• Access to machines for scanning or turning your work into 35mm film or slides.


    What will it cost to create a portfolio?

    If you are an artist then it may cost you from $100 up to $500 for slides, leather portfolio cases, and other specialized materials. The good news is that a typical job seeker's print portfolio only uses examples or copies from school and work sites. As a result, the non-artist can put together a short print portfolio for $25 to $50. This is figure reflects the costs of paper, binding, copying and perhaps some specialized printing or computer time.


    The High Tech Alternative

    If you choose to craft your entire portfolio on a computer then the computer time and materials will elevate your total costs and time needed. However, once you have a master document on your hard drive, the costs and time for revising and updating will be minimal. Initially, you'll need to access desktop publishing software such as PageMaker, and use scanning devices to turn photos and originals into digital documents. Scanning costs at Kinkos currently run about $9.95 per scan unless you'd rather use an hourly rate and do it yourself for about $60 per hour (for volume scans). The least expensive way is to use the hourly rate. But, come prepared with all of your materials ready to be scanned. An average picture scan takes about 1 to 2 minutes. If you arrive with ready-to-scan materials, you might be able to do 12 pictures in about 30 minutes, for the pro-rated price of about $30. After you scan in the image, go in and reduce the contrast by about 15%. This will help offset the gain in contrast which is caused by most copying machines.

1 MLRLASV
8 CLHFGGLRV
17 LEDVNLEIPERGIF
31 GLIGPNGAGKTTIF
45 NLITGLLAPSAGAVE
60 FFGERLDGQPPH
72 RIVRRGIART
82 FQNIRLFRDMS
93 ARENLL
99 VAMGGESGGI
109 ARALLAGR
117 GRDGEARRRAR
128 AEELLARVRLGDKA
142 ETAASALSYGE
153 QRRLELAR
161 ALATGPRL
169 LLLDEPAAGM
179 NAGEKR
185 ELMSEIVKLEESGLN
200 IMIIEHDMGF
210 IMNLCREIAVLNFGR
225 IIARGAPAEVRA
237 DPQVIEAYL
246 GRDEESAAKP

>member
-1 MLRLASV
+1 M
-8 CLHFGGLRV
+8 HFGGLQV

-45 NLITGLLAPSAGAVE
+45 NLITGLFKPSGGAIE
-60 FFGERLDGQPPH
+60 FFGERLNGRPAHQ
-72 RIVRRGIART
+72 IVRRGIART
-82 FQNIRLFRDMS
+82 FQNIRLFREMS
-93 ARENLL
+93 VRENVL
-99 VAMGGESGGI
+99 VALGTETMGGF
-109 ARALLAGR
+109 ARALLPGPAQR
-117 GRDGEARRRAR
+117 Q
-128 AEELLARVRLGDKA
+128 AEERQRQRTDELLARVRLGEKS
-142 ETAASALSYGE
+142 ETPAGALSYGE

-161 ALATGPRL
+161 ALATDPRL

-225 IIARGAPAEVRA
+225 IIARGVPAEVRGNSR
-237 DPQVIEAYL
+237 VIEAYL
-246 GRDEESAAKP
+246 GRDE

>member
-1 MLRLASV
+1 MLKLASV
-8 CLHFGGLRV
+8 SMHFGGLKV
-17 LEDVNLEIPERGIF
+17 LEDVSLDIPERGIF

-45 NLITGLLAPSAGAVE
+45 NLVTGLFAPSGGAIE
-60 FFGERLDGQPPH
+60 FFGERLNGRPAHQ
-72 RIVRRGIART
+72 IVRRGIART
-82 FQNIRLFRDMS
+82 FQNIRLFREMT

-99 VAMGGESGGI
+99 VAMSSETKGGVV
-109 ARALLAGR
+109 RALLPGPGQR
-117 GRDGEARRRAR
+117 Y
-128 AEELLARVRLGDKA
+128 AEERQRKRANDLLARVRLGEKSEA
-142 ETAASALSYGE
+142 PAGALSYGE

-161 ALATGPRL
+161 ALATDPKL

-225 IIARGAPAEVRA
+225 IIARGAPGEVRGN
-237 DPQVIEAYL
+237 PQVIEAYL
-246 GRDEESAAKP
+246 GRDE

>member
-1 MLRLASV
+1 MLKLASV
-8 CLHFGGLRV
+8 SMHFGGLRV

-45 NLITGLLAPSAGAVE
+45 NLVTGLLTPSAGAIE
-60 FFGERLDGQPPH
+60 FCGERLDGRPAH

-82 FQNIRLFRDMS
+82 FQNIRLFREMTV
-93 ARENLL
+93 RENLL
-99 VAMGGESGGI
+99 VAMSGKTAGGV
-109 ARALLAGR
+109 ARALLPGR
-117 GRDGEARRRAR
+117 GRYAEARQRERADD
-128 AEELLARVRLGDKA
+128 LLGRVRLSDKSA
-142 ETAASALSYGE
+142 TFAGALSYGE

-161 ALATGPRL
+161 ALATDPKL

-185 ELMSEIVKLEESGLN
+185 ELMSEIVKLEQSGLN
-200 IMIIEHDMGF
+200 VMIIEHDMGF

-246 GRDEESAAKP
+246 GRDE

A case study for saving costs and time

    Let me summarize how I begged and borrowed both ideas and technology to produce my first digital portfolio. I began by identifying the artifacts I wanted to put in my portfolio. These included letters, college transcripts, articles, certificates, and photos. Rather than scan letters and articles completely, I only scanned the photographs and typed in the text. I typed the text because I knew it would print better and I would have greater control over how the text would appear on a page. The other preparatory step included taking about 10 pictures to a friend's house where I was able to scan pictures. If you don't have a friend (with a scanner), you might try a local library or school. At home, I used some of my free software (Adobe Photo Deluxe) to improve the picture quality of an old college transcript picture.

    With the basic ingredients for each portfolio page prepared, I went to work on crafting the descriptive material which would appear on each page. I wrote a headline and caption for each artifact. This was done on my home computer using Microsoft Word.